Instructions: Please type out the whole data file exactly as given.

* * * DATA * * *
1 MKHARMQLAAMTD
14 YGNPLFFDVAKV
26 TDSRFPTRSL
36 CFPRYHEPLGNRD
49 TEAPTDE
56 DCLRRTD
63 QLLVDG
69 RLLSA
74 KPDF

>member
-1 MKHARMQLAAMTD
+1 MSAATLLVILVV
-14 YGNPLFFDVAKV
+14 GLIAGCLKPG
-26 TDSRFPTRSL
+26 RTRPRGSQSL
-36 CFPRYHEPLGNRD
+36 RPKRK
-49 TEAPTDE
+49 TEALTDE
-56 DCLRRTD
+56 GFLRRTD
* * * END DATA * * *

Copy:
1 MKHARMQLAAMTD
14 YGNPLFFDVAKV
26 TDSRFPTRSL
36 CFPRYHEPLGNRD
49 TEAPTDE
56 DCLRRTD
63 QLLVDG
69 RLLSA
74 KPDF

>member
-1 MKHARMQLAAMTD
+1 MSAATLLVILVV
-14 YGNPLFFDVAKV
+14 GLIAGCLKPG
-26 TDSRFPTRSL
+26 RTRPRGSQSL
-36 CFPRYHEPLGNRD
+36 RPKRK
-49 TEAPTDE
+49 TEALTDE
-56 DCLRRTD
+56 GFLRRTD